"Indian Market is the pinnacle of creative economic activity in Santa Fe...Yet locals are often of two minds about it..."
Indian Market is the pinnacle of creative economic activity in Santa Fe. Yet locals are often of two minds about it. Some people want to wallow in it; others want to run from it.
Started by the Museum of New Mexico 90 years ago, Indian Market helped save Native art and culture from extinction and brought the Pueblo people into the cash economy. It is now the largest festival, exhibition and sale of Native arts and crafts in the world.
During last year's Market, organizers at SWAIA conducted a market study, led by Campbell Rinker. They surveyed some juicy information from attendees, helping to quantify the Market's economic impact on our community.
$140 million of economic activity in Santa Fe
$122 million spent on services like restaurants, hotels, museums, entertainment
$18 million in sales to participating artists
62% of visitors stayed an average of 4.4 nights in Santa Fe
Gross receipts taxes, business license fees, and lodger’s taxes to the city and state representing 12% of the city’s annual revenue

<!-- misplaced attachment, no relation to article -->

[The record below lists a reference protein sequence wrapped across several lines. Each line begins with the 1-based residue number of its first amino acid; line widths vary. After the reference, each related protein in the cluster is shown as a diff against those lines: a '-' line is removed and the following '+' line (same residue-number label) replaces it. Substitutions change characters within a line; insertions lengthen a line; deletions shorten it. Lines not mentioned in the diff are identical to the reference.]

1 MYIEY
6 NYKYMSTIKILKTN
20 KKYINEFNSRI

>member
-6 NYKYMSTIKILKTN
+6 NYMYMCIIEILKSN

More than 1000 artists
45% are from Santa Fe
75% are from New Mexico
66% are from the 19 Pueblos
Majority of artists’ earnings stay in New Mexico
represent 160 tribes and nations
100,000 people thronging into downtown over the weekend
43% from New Mexico
57% from out-of-state with the most from Arizona, Texas, California and Colorado
70% are repeat visitors, 30% are first time visitors
Main reason people come: to experience the Market or to see the art in general
26% of visitors spend $1000 or more
10% of locals spend $1000 or more
42% attend a gallery opening
39% visit a museum
29% attend SWAIA Preview Party
According to SWAIA, “The Indian Market is not a museum, and yet it curates; the Indian Market is not a school, and yet it educates; the Indian Market is not a summer-long event, and yet it more than doubles the population of Santa Fe and feeds the local economy more than all summer events combined.”
I’m a wallower. I hope I see you at Indian Market.
Kris Swedin consults with Creative Santa Fe, a non-profit organization working to strengthen Santa Fe’s creative economy.